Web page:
Children's Hospital Colorado

Cervical Teratoma

A cervical teratoma is a rare tumor that develops around the neck of a fetus and may vary in consistency and size. These growths are usually benign, though can be cancerous in some cases.

The main concern with a cervical teratoma is obstruction of the baby's airway and esophagus, resulting in the accumulation of fluid that can affect growth and even result in preterm delivery.

At the Colorado Fetal Care Center, we work with families who've recently found out their baby has a cervical teratoma. From your first visit with our fetal experts to the day you deliver your baby, we'll use our advanced diagnostics and state-of-the-art facility to provide the best treatment in the region.

For patients

A cervical teratoma is a large tumor that develops in the neck of a baby. These masses are an extremely rare form of a germ cell tumor and they are usually benign (non-cancerous).

There are no known genetic connections to the formation of cervical teratomas. While they're the second most common form of fetal neck mass, there are only 150 cases reported.

Cervical teratomas can complicate a baby's development by blocking or narrowing his or her airway. The tumor can also compress the esophagus, making it difficult or impossible for your baby to swallow amniotic fluid, which can lead to polyhydramnios, or excess fluid in the amniotic sac. This, in turn, may lead to preterm delivery.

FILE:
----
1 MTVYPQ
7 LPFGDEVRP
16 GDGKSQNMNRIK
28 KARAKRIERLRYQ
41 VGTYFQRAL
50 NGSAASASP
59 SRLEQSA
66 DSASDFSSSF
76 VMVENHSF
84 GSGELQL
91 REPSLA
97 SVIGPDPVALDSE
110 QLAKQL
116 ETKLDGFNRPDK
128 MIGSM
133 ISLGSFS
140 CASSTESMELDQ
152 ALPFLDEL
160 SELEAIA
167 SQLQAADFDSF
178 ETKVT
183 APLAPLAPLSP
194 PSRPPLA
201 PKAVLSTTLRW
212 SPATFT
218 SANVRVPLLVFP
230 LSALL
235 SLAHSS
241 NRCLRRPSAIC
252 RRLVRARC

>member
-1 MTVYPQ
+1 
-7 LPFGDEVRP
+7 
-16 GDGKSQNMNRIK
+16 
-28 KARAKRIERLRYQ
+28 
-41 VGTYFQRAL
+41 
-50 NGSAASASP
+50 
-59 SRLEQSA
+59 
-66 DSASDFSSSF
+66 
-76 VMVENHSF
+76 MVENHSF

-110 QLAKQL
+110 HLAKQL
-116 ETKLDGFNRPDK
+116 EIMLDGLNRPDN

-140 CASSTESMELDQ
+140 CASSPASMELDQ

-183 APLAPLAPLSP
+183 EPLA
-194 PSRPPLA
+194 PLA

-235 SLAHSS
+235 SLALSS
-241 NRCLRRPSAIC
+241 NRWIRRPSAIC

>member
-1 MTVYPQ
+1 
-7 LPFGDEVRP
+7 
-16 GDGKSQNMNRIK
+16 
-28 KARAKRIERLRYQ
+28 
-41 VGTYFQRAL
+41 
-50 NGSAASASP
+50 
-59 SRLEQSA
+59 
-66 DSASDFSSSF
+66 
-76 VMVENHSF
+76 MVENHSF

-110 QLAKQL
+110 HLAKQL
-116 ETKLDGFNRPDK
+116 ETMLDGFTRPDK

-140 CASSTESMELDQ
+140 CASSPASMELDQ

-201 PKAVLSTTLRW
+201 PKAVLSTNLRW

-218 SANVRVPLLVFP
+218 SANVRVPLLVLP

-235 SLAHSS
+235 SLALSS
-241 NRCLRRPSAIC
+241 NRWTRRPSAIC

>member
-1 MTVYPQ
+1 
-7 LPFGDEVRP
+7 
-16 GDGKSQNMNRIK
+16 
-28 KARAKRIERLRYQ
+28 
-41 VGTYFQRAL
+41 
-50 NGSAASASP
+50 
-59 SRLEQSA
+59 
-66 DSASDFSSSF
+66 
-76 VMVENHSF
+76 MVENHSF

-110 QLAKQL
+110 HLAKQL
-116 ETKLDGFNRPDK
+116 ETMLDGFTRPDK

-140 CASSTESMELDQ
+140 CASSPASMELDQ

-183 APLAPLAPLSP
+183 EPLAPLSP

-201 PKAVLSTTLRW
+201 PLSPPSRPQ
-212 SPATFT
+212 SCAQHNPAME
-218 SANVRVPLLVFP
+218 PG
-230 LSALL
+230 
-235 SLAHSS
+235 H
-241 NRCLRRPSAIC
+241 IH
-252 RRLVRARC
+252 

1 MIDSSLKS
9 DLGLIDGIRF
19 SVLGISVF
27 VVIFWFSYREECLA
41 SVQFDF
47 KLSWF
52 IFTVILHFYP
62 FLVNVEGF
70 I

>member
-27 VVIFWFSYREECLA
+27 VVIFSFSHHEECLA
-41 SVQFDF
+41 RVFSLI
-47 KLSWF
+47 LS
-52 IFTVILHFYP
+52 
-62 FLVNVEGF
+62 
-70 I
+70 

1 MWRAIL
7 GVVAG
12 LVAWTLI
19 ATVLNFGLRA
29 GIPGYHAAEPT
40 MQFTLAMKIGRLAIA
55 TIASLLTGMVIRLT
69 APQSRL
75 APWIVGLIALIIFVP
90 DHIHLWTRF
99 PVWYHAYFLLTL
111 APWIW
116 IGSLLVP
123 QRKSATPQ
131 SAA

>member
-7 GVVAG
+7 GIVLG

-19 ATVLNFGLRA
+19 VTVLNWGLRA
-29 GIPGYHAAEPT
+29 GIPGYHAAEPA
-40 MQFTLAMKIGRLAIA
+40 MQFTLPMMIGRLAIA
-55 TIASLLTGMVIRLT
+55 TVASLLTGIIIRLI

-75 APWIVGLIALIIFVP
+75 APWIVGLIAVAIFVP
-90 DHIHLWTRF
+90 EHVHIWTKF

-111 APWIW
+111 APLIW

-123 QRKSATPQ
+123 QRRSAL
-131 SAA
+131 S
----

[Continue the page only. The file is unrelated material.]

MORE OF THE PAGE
Cervical teratomas are equally dangerous after birth, since the obstruction of the airway may prevent the baby from breathing or delay the ability to secure the airway at birth. As a result, it's important to develop a delivery treatment plan soon after receiving a cervical teratoma diagnosis.

A fetal cervical teratoma is almost always discovered through a routine ultrasound. These masses are large, asymmetrical and have clearly demarcated lines. A diagnosis is usually obtained through additional ultrasounds or a fetal MRI. An MRI is helpful in defining the degree of airway distortion, which can help your fetal care team create a treatment plan during your pregnancy as well as immediately after birth.

While a cervical teratoma diagnosis is certainly stressful for you and your family, several treatment options have proven successful. Our fetal and pediatric surgery team has made great strides in the advancement of care and treatment for this condition.

The Colorado Fetal Care Center is one of the leading care centers for babies diagnosed with a cervical teratoma, and we’ve treated more than 35 patients with these masses. Depending on the size and severity of the mass, our team will develop a treatment plan that may include observation, in-utero procedures, EXIT procedures and postnatal treatments.


Observation is one of the treatment options for small cervical teratomas with no risk of airway obstruction or high output cardiac failure. These cases are usually followed during pregnancy with ultrasounds. Once the baby is born, definitive anatomical detail is obtained by CT scans and consultations with our multidisciplinary team of experts.

Aspiration of dominant cysts

Aspiration of cysts, or removal of fluid using a needle, is another option available for certain cervical teratomas with a dominant large cyst at risk of obstruction or rupture. Aspiration of the cyst contents will relieve the pressure temporarily, then ultrasounds will be used until delivery to monitor the cyst.

EXIT procedure